Note that if the "Vendor:" line does not say "Fedora Project", you may need to report the bug to a different bugzilla.
 
Note that if the "Vendor:" line does not say "Fedora Project", you may need to report the bug to a different bugzilla.
 +
 +
==If you don't have package installed==
 +
 +
For packages which you have NOT installed you can use <code>repoquery</code>:
 +
 +
repoquery -qf /usr/bin/kdm
 +
 +
will find you which ''binary'' package contains this file.
 +
 +
repoquery -q --qf="%{sourcerpm}\n" kdm
 +
 +
will tell you which ''component'' provides this binary package.
  
 
==Embedded components==
 
==Embedded components==
  
 
Sometimes it can be unclear whether a bug is in the main application or a plugin or library.  In these cases, just make your best guess.  A triager or developer will reassign the bug if necessary.
 
Sometimes it can be unclear whether a bug is in the main application or a plugin or library.  In these cases, just make your best guess.  A triager or developer will reassign the bug if necessary.

Latest revision as of 01:44, 9 March 2010

Contents

[edit] Which program is it?

If you started the program from the GNOME menu, you can usually find the name of the program by going to "Help -> About" in the program's internal menus. You can also go to "System -> Preferences -> Personal -> Sessions" on the GNOME menu. Click on the "Current Session" tab to see a list of programs running on your desktop.

If you started the program from the command line, the name of the program is the first "word" of the command (everything before the first space, which might include dashes or underscores).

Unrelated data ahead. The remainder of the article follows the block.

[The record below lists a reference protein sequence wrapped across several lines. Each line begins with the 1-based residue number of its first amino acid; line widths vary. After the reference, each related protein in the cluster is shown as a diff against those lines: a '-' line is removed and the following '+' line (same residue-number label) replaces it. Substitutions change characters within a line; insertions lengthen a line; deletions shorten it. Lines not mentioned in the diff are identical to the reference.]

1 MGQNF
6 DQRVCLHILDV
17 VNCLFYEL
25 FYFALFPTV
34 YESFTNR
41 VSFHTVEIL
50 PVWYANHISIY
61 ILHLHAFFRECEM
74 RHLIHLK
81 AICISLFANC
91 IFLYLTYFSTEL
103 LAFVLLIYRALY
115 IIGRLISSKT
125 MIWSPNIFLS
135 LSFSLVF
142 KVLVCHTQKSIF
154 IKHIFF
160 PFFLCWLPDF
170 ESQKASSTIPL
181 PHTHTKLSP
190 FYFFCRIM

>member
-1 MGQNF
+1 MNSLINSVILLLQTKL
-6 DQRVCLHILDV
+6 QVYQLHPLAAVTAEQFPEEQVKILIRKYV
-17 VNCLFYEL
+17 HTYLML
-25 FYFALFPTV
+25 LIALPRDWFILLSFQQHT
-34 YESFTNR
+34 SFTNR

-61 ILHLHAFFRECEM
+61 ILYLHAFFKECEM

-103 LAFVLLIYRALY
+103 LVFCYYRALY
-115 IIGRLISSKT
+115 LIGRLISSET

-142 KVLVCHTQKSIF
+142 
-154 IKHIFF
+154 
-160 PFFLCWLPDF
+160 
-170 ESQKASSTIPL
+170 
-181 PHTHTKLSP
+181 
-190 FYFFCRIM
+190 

If you want to find out exactly what command a specific menu item will run, in Gnome you can do the following:

  • Right-click on the menu item and select "Add this launcher to panel"
  • Right-click on the icon that appears on your panel and select "Properties"
  • Record the "Command" field, then close the Properties window.
  • Right-click on the panel icon again and select "Remove from panel" to put things back the way they were when you started.

[edit] Which file is it?

If you know which command was run, but don't know the exact file name this corresponds to, try this on the command line:

which <command-name>

or if you are running tcsh:

where <command-name>

The first line in the results is the one you want.

For example:

$ which ssh
/usr/bin/ssh

[edit] Which RPM is it?

Once you have the name of a file or directory, you can determine which RPM owns it using "rpm -qf". For example:

$ rpm -qf /usr/bin/nautilus-file-management-properties
nautilus-2.25.91-2.fc11.x86_64

You should include the full name and version number of this RPM in your bug report.

[edit] Which component is it?

In Fedora, a given "source" RPM can produce multiple RPMs in the distribution. Bugzilla groups bugs according to the "source" RPMs only. Once you have the RPM name, you can get the "source" RPM name (which might be different) using "rpm -qi". For example, run "rpm -qi glibc-common" and then look for the line that says "Source RPM:" In this case, it's glibc-2.9.90-7.src.rpm, which means the component name to use in Bugzilla is "glibc" (everything before the dash before the version number).

$ rpm -qi glibc-common
...
Group       : System Environment/Base       Source RPM: glibc-2.11-2.src.rpm
...

Note that if the "Vendor:" line does not say "Fedora Project", you may need to report the bug to a different bugzilla.

[edit] If you don't have package installed

For packages which you have NOT installed you can use repoquery:

repoquery -qf /usr/bin/kdm

will find you which binary package contains this file.

repoquery -q --qf="%{sourcerpm}\n" kdm

will tell you which component provides this binary package.

[edit] Embedded components

Sometimes it can be unclear whether a bug is in the main application or a plugin or library. In these cases, just make your best guess. A triager or developer will reassign the bug if necessary.